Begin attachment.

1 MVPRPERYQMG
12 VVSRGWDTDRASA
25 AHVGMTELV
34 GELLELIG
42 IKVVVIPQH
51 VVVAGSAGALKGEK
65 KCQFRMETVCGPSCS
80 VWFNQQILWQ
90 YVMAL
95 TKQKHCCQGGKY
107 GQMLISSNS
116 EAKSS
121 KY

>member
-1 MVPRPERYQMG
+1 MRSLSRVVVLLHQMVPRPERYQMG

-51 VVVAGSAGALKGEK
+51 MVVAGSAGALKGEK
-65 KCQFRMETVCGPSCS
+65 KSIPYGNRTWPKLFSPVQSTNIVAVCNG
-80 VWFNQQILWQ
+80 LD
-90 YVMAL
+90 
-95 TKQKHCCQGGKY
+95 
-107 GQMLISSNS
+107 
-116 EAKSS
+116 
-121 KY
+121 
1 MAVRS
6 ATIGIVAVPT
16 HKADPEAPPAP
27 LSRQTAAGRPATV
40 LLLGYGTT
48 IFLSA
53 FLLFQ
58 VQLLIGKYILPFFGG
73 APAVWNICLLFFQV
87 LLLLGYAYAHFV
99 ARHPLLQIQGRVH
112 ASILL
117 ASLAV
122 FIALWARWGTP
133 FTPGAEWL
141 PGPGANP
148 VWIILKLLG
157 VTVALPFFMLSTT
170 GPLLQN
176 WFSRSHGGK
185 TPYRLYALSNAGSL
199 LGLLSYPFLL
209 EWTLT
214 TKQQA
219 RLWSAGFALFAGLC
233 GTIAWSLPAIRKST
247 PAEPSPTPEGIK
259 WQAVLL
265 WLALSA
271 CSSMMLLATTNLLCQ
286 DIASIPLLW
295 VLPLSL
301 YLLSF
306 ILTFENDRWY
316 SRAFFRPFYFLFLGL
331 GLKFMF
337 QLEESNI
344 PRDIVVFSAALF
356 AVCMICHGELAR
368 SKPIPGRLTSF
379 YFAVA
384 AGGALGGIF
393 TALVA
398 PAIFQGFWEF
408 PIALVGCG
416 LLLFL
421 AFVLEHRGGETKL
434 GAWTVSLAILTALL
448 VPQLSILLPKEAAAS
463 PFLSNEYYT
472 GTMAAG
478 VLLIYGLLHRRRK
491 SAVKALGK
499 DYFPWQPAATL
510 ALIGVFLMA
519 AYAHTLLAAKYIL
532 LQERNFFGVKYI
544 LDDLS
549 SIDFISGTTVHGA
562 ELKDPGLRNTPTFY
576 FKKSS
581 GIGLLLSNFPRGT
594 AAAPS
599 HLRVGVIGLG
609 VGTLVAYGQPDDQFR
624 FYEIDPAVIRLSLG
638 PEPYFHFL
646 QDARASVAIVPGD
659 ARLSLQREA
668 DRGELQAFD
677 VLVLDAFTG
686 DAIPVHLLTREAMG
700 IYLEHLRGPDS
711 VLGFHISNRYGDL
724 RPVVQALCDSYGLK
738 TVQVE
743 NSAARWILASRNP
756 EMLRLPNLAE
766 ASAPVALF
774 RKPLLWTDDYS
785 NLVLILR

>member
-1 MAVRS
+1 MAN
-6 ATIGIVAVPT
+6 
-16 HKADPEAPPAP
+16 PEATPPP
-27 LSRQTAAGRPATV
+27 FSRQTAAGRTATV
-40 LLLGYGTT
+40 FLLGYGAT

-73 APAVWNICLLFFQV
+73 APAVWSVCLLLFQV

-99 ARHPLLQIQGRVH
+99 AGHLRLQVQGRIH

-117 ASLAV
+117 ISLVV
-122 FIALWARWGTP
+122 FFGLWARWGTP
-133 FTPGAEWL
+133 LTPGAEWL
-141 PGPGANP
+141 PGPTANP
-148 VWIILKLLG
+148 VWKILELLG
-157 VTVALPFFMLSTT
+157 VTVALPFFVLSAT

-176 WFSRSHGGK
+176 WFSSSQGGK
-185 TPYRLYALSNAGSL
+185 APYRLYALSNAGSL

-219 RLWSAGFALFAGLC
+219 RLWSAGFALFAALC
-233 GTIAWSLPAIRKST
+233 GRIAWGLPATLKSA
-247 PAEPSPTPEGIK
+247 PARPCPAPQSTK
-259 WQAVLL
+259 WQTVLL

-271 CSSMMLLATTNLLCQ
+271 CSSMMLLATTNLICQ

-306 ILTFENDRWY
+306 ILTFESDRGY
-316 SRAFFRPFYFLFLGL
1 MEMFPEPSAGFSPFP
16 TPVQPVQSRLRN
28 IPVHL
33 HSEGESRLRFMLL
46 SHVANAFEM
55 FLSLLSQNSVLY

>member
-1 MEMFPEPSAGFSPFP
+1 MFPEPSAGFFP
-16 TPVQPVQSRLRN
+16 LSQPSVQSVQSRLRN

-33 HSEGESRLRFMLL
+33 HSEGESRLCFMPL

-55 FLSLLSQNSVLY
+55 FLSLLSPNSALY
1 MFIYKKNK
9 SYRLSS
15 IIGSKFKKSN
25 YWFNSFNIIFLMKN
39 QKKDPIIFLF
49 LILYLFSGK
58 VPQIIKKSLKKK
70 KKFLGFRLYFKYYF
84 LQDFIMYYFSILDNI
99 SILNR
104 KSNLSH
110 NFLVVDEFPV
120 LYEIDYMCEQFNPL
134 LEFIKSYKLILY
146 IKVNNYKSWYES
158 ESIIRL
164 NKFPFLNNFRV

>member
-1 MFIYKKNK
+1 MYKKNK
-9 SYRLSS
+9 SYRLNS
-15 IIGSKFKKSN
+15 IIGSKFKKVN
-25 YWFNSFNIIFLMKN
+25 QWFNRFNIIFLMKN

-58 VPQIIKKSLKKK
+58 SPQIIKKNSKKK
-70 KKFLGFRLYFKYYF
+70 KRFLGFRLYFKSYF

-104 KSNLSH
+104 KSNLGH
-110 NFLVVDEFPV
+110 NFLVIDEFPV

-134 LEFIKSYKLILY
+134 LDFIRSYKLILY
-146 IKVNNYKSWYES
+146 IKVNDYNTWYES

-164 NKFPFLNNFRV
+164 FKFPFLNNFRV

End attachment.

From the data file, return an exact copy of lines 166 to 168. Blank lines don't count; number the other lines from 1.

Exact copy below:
+1 MFPEPSAGFFP
-16 TPVQPVQSRLRN
+16 LSQPSVQSVQSRLRN